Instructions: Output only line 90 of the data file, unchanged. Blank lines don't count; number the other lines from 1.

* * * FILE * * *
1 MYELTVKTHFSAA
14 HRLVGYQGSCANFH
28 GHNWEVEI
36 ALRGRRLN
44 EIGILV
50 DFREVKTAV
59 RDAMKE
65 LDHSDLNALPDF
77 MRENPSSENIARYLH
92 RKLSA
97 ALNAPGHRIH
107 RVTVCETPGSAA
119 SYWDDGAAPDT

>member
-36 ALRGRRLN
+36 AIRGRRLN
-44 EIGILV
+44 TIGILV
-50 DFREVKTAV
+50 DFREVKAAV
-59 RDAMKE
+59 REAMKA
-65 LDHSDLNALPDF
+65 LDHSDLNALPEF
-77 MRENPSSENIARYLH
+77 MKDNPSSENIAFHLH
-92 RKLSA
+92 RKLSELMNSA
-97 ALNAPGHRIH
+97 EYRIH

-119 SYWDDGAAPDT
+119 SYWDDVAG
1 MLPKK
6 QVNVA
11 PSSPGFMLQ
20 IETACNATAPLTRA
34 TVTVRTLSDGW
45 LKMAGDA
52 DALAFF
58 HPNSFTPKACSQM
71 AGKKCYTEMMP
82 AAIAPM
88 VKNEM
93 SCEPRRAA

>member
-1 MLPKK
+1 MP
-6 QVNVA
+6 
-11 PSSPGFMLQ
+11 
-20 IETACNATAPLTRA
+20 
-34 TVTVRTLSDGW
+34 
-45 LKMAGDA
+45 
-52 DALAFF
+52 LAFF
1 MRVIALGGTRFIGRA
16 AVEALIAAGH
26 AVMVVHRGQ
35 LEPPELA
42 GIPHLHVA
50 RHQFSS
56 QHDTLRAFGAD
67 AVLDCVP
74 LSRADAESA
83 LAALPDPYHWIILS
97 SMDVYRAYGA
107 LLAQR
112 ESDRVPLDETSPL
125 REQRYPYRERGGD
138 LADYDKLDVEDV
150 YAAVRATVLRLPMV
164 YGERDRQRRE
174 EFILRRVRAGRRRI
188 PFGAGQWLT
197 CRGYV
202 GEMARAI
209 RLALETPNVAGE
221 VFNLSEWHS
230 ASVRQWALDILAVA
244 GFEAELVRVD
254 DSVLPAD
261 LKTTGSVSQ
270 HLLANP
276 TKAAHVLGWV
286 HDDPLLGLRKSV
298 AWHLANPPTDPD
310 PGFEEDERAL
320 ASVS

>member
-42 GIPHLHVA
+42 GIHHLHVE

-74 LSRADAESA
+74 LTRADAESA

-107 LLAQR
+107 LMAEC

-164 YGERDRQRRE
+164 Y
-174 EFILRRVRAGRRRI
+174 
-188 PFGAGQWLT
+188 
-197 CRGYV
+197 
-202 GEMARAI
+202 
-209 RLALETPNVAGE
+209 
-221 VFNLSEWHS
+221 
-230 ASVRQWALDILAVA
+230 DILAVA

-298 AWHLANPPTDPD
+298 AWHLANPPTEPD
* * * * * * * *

298 AWHLANPPTDPD